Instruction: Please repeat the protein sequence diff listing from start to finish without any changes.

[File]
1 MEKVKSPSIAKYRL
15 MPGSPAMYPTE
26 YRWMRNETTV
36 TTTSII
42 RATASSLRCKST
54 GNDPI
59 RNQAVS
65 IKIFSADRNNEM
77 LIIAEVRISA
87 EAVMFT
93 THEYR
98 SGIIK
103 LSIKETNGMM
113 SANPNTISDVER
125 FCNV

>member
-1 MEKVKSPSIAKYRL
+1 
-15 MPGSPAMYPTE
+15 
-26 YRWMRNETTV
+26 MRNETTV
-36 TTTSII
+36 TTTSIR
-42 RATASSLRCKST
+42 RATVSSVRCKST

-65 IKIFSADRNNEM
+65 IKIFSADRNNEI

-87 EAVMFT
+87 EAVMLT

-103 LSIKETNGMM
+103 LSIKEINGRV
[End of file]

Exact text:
1 MEKVKSPSIAKYRL
15 MPGSPAMYPTE
26 YRWMRNETTV
36 TTTSII
42 RATASSLRCKST
54 GNDPI
59 RNQAVS
65 IKIFSADRNNEM
77 LIIAEVRISA
87 EAVMFT
93 THEYR
98 SGIIK
103 LSIKETNGMM
113 SANPNTISDVER
125 FCNV

>member
-1 MEKVKSPSIAKYRL
+1 
-15 MPGSPAMYPTE
+15 
-26 YRWMRNETTV
+26 MRNETTV
-36 TTTSII
+36 TTTSIR
-42 RATASSLRCKST
+42 RATVSSVRCKST

-65 IKIFSADRNNEM
+65 IKIFSADRNNEI

-87 EAVMFT
+87 EAVMLT

-103 LSIKETNGMM
+103 LSIKEINGRV